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anonymous
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Q: freelance work in China

 

I will receive a job offer for China , I am a German fashion designer. My employer with office in Hangzhou / China wants me to issue a bill every month ,so it will be a freelance work in China, but he will take care for my work visa , it will be a fulltime job.

Must I found a consulting company in order to be able to issue an invoice for my work in China?

Would it be possible to found acompany in HongKong / allthough not living there and issue the invoice over a HongKong company?

What kind of tax costs will apply / will those taxes be more than for a nregular employment contract?

 

I appreciate all answers from anybody with experience or knowledge in this matter, thanks a lot

8 years 50 weeks ago in  Business & Jobs - Hangzhou

 
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Emperor

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This sounds very fishy.  The reason is that if this company is going to get you a work visa, they are sponsoring you as an employee.  There should be no reason for you to invoice them, as they are your employer, not client.  At least in the terms of a visa.

 

However, I could be wrong about this.  And I am sure that if I am, others here will let us know.  :)

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8 years 50 weeks ago
 
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For answers to all your questions as well as good general advice to help you plan your time in China so it is both legal and positive for you I suggest you email firstinchina@chinamail.com setting out all your questions. They are a long established company run by a English gentlemen and two bi-lingual Chinese. Experts in local immigration and company law, as well as many other related areas. Obviously they do charge for any service they provide, but the cost is very reasonable and good information and advice is well worth paying for. Their charges are less than a local lawyer, the service general better, completely confidential, reliable, and very up to date. The last point is very important because of the changes the new immigration law has brought about.

Hoping this is helpful.

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8 years 50 weeks ago
 
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No, Expat john is not wrong. If that company issues you with an invitation letter to get a 'z' visa, you are committing yourself to that company as an employee. They (the company) have the legal responsibility to remunerate you and report your earnings to the local government. They must also register you for statutory national insurance. You will be issued with either a work permit or foreign experts' certificate that will have that company stated on it as your employer. You are not legally permitted to seek any employment outside that company. Therefore you are not technically working freelance.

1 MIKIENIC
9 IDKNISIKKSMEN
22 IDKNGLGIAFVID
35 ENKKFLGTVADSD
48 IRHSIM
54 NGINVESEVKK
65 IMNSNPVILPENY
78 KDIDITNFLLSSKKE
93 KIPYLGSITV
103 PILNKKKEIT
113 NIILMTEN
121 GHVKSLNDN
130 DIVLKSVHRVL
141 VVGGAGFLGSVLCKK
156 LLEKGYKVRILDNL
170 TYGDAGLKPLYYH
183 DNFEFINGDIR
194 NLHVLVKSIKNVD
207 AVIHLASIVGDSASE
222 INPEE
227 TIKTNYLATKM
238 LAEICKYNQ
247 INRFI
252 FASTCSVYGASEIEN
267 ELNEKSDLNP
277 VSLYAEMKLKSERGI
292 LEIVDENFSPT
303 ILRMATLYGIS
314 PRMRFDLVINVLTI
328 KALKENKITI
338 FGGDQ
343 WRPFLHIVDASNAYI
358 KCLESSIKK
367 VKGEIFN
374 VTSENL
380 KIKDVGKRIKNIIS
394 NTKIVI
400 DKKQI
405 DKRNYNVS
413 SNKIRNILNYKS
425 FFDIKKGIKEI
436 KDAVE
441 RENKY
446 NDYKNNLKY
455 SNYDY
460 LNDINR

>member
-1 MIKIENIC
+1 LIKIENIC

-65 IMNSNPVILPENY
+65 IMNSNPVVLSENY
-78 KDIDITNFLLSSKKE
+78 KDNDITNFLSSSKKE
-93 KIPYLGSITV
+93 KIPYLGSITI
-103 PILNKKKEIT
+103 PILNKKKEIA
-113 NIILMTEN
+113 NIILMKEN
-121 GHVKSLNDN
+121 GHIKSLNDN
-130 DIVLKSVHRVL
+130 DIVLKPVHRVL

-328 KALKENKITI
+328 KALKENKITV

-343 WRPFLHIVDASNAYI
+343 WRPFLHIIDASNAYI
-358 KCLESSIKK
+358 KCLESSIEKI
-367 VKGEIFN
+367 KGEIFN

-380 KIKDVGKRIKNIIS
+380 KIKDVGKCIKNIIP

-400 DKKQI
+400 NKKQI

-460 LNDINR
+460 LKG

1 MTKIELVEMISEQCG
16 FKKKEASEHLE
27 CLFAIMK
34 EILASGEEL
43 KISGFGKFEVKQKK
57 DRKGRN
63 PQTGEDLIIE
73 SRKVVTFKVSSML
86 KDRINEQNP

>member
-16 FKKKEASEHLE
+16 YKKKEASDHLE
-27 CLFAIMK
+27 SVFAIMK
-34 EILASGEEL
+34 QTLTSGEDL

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8 years 50 weeks ago
 
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If you must work as a self employed consultant in this project, you will not be legally entitled to a 'Z' visa from that company but there are a couple of workarounds. Firstly, you can register a company in your own country and enter as an overseas specialist or consultant. You draft a contract with the Hangzhou company detailing the service offered and the method of remuneration. The HZ company should pay the invoiced amount into a bank account registered under your company name. The HZ company cannot pay the money into your personal account as this will show when the company undergoes annual inspection by the government here in China. The HZ company can issue you with an invitation letter for a multi-entry 'F' visa for the duration of the contract. As immigration tightens in China, when you apply for the 'F' visa, you may also have to present a copy of the contract and proof that you are legally self employed in your own country. Using this method, you would be liable for tax and NI in your own country. The second option is to open your own office in the Mainland or HK. Various agents can help you with this process and take you through the pros and cons of each. Generally speaking, HK is cheapest, easiest and most flexible but is harder when it comes to obtaining work permits and residence permits. China Mainland is more expensive and fraught with bureaucracy but gives you more flexibility in terms of residence. There is a tax threshold of just over 4000 rmb per month for overseas nationals then 5% PAYE. However, there is something like 40% employer NIC and various other corporation taxes to pay. You will also need to subcontract a Chinese accountant and pay various government fees.

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8 years 50 weeks ago
 
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Sorry, double post!

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8 years 50 weeks ago
 
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Now why do I think the question and answer were by the same person?

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8 years 50 weeks ago
 
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